Amisha Yadav @CCMS Bureau
As country’s renewable energy sector grows apace, the reforms undertaken in this sector have opened up the way toward a clean energy future. India’s total installed capacity in renewable energy has doubled in the past five years, as per an estimate.
The super charged growth of the renewable energy sector points to a direction of India emerging a leading country in securing a green future.
The overall investment in India’s renewable energy sector grew more than 125% year on year to touch a record $14.5 billion in 2022. This shows the pace has already been set.
The government has been very proactive in implementing various policy incentives in the renewables space to enable a smooth energy transition. These include tenders introduced by the Solar Energy Corporation of India (SECI), which ensures that the requirements of consumers and generators are met. This is in line with the government’s efforts to tap into the market potential of renewable energy capacity generation, and encouragement to developers to participate in the market. Further, the introduction of the Green OA Policy in 2022 was a key positive development as far as the regulation of the renewable energy OA market is concerned.
While these efforts are greatly appreciated, however, there could be apprehensions from developers regarding the returns on their investments, as well as the outlook for energy prices as and when more renewable sources are added to the grid. This is critical particularly in the case of solar energy since the solar plants will be generating power during solar hours and if more plants generate power during these hours, there can be price instability, leading to concerns around profit- ability. The solution to this lies in the usage of storage technology. In this case, the developers would benefit greatly from the introduction of storage units for solar products such as a solar plus battery or solar plus pumped storage. With an increasing number of solar power plants, the requirement for such products is bound to grow.
Another renewable source get- ting increased attention currently is green hydrogen. However, at present, it is not commercially viable, as the technology is still at a nascent stage of development.
Nevertheless, the demand for green hydrogen is likely to witness growth, as this has also applications in the storage of solar energy.
Over the past few years, there has been an attempt at separating renewable and conventional energy markets, although the renew- able energy market is unlikely to display a lot of liquidity over the next two years. Furthermore, there is increasing speculation about a unified carbon trading market, in line with the expectations that both markets will be merged. This is in addition to the market’s expectation of a long-term policy statement from the government concerning transmission charges. Backed by a conducive policy environment and accelerated investments in the sector, several corporates have pledged towards 100% green energy in alignment with the Prime minister’s vision of achieving net zero emissions by 2070.
The government is likely to introduce a range of initiatives to support India’s energy transition in the Union budget, including a Rs 21,650 crore scheme to encourage the establishment of grid scale battery energy storage systems (BESS), Rs 3,765 crore in viability grants for such projects, and reduced import duties on parts to build BE.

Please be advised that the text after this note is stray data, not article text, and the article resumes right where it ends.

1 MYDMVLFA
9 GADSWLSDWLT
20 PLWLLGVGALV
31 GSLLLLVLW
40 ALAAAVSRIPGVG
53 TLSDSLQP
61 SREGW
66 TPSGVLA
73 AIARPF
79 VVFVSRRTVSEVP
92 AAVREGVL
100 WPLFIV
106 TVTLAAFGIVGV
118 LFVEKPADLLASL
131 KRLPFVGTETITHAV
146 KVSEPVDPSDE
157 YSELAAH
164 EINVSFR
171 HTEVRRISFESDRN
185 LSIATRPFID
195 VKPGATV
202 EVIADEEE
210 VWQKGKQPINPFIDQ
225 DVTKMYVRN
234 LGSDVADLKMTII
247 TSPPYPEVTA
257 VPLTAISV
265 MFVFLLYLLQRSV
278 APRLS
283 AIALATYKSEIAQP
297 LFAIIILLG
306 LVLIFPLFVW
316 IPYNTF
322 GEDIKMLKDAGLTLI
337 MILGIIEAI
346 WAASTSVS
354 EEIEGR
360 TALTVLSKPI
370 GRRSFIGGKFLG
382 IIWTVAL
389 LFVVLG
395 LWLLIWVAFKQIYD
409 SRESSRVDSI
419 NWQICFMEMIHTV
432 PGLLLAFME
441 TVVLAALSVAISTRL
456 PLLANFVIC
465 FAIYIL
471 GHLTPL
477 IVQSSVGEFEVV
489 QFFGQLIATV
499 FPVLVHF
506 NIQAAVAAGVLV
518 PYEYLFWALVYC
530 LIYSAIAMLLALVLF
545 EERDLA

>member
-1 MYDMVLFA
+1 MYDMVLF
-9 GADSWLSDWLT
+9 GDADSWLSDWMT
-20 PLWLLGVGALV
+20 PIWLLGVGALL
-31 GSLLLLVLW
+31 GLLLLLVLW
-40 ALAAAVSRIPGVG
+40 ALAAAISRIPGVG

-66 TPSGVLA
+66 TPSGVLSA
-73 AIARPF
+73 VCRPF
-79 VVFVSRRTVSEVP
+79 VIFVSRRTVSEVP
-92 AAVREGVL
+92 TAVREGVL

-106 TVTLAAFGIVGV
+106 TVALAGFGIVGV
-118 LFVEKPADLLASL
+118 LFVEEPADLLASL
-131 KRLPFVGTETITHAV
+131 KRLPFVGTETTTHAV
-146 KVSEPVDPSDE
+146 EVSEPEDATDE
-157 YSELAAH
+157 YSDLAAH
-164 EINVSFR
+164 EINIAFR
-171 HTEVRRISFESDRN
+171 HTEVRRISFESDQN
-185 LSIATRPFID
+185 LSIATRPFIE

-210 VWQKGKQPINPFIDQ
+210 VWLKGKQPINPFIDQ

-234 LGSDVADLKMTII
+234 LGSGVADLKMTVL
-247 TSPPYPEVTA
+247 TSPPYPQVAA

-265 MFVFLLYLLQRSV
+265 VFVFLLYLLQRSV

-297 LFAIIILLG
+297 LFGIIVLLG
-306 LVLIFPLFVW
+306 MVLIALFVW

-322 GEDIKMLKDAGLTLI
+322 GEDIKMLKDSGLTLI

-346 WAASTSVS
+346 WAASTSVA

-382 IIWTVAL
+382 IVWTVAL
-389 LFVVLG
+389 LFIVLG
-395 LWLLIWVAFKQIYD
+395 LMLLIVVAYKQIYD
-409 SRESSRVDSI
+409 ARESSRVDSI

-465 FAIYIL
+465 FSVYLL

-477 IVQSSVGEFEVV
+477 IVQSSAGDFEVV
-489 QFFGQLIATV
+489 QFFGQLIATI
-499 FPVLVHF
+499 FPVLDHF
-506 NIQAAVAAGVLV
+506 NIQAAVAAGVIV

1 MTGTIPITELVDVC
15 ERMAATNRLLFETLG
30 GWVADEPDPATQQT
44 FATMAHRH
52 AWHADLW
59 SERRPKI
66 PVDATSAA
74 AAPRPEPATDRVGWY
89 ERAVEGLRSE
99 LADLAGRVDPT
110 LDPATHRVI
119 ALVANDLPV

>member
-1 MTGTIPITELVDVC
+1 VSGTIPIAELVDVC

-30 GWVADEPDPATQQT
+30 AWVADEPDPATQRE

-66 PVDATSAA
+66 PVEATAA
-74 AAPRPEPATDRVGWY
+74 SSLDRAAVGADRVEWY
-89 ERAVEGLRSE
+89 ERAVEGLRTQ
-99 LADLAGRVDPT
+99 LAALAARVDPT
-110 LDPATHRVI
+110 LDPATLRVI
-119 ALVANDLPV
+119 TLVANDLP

This, alongside the already existing schemes for the growth of the new energy sector, such as the Green OA Policy, National Wind among others, clearly indicates a big push for renewable energy sector in India over the coming year.
With ambitious goals, visionary initiatives and strategies, India has rapidly accelerated the renewable energy generation endeavors in the last few years. In 2022, the government aggressively pushed the production of renewable energy, manufacturing of solar equipment, and energy storage facility to achieve its 500 GW renewable energy generation target by 2030. Currently the clean energy capacity of the country is 173 GW and projects of 80 GW capacity are under construction. Targets, India needs in- creased emphasis on renewable energy generation in 2023 and beyond. To reduce the share of fossil fuels in the energy mix, which is currently approximately 59%, the country needs to increase the generation of renewable energy by about 30-35 GW this year. In the coming year, the sector is expected to witness a huge flow of investment, around $25 billion, further providing impetus to its energy generation plans and strategies. Through this, it can not only accomplish this year’s goals, but surpass them as well. Currently, the solar industry is expanding rapidly than others. While the nation must sustain or accelerate this expansion, it must also concentrate on other sectors like on-shore and off-shore wind and green hydrogen to achieve its RE targets. The broad coastline and enormous landmass give a fantastic opportunity to harness the power of wind energy and raise its share in the country’s renew- able energy mix. The Union Budget 2023, which is a few weeks away, would be the opportunity for the government to resolve hurdles.
The high investment, low tariff, and project execution challenges make the renewable energy sector an enviable investment option for investors. For instance, if we talk about investment, a solar power plant costs around Rs 4-5 crore for 1 MW, whereas a wind power facility requires around Rs 7.5-8.2 crore for 1 MW. Similarly, the tariff rate is continuously decreasing due to stiff competition in the market and other factors, resulting in low return.